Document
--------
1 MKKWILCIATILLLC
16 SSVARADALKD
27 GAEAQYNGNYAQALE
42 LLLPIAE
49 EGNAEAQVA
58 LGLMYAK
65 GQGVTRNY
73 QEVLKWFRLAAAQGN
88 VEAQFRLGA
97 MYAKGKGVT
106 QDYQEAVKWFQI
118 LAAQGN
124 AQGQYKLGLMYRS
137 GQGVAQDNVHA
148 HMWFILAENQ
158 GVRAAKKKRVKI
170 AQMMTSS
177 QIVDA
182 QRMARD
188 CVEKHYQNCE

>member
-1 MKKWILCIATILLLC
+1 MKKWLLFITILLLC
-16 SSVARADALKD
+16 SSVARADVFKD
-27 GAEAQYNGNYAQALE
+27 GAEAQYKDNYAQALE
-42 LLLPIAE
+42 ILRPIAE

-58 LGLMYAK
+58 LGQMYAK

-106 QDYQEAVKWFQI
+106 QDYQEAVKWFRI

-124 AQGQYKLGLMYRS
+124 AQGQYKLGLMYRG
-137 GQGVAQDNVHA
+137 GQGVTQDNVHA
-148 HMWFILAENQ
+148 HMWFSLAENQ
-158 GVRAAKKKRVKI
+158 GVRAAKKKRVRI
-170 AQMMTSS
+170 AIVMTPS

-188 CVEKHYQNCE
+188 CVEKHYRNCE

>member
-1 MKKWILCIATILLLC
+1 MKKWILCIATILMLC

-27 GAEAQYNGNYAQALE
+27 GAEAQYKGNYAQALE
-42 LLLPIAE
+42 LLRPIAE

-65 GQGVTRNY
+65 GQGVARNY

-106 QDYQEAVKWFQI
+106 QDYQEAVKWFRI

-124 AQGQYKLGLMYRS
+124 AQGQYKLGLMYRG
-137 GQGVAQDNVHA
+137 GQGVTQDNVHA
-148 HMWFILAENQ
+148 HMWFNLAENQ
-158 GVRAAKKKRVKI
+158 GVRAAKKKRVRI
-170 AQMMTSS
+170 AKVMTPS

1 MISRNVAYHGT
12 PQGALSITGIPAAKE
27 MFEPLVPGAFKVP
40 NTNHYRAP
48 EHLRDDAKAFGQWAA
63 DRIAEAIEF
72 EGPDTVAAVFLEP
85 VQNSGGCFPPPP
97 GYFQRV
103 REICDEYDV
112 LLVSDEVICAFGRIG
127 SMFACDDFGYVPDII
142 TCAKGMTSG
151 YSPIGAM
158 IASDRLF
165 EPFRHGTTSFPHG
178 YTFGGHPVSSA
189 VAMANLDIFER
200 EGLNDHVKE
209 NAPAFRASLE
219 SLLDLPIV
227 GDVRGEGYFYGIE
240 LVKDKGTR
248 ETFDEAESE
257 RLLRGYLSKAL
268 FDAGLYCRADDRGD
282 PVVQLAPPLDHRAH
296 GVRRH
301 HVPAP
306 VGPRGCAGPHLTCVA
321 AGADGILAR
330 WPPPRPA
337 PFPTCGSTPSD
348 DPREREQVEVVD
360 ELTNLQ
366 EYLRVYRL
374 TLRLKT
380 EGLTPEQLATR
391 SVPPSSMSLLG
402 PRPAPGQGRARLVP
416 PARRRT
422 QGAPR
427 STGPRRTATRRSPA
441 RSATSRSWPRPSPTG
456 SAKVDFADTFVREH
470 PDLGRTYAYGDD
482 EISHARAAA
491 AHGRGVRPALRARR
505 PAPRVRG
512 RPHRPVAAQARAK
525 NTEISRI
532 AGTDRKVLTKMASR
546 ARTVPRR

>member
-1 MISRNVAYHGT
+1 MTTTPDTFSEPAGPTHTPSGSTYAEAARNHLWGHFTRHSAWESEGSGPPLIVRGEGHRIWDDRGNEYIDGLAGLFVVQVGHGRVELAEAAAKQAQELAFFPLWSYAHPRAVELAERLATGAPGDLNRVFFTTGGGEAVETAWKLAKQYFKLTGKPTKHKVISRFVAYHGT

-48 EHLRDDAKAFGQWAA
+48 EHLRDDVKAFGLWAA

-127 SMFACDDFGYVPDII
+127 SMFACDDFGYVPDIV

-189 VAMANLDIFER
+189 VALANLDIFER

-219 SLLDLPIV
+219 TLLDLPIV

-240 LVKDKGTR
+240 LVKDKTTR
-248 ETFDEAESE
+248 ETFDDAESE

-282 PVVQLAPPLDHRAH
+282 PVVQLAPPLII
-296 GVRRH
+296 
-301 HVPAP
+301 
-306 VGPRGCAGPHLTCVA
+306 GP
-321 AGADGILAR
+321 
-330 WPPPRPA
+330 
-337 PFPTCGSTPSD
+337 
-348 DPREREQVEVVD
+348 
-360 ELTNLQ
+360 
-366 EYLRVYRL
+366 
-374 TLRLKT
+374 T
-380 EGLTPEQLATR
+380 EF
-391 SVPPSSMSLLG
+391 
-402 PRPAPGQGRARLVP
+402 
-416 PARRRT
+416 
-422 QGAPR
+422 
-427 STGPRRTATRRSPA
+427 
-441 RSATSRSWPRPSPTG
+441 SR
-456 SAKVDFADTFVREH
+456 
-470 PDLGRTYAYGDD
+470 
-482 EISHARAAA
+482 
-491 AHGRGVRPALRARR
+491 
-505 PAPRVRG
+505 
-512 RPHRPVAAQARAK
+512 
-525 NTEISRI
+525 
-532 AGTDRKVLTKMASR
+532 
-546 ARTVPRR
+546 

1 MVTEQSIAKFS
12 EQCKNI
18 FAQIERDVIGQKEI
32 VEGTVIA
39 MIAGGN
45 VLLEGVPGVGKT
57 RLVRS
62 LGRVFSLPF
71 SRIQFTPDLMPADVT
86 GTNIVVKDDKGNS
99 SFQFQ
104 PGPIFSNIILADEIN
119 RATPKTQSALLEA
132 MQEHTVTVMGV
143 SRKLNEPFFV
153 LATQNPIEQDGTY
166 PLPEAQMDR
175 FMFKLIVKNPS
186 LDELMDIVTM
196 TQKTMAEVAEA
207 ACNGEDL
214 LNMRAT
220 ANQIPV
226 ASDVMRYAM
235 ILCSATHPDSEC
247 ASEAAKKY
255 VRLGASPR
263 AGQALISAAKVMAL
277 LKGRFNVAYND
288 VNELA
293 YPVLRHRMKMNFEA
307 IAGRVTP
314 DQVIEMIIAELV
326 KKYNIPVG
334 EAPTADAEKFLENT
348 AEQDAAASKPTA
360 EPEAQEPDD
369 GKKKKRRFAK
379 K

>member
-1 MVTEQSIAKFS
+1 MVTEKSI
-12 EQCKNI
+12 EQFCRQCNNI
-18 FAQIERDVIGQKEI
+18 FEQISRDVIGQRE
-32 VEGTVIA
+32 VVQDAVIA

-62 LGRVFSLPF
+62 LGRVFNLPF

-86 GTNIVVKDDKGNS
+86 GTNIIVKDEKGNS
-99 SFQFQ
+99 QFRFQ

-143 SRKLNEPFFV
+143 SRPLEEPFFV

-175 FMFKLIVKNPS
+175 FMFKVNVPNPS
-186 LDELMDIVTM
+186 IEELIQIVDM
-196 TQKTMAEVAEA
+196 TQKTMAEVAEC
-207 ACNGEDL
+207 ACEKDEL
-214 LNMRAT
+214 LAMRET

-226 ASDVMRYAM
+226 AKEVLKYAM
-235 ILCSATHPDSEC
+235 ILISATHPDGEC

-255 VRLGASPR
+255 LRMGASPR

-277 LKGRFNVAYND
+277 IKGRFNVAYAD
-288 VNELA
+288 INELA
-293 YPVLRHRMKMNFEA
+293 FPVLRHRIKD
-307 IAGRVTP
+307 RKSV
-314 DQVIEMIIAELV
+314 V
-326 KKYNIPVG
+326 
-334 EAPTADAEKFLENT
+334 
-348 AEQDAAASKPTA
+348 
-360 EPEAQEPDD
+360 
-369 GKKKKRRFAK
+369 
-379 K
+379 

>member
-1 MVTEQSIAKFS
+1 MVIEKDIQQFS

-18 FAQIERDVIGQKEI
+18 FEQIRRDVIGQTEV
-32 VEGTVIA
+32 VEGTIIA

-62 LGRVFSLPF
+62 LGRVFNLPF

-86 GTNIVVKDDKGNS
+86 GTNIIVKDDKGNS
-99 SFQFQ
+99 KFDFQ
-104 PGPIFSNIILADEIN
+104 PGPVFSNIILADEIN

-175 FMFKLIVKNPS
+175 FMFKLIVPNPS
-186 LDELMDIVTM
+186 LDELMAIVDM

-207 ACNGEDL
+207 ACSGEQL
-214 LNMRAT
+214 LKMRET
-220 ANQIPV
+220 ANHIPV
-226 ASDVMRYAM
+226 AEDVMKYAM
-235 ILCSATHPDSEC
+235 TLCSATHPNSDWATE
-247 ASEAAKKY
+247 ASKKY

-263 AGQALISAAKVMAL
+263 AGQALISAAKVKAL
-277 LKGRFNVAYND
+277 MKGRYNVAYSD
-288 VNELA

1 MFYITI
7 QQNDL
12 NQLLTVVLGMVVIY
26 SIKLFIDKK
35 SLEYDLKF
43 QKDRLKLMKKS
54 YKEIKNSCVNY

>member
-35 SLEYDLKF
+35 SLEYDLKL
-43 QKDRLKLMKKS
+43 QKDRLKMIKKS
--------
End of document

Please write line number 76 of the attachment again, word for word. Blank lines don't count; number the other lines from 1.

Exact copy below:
103 REICDEYDV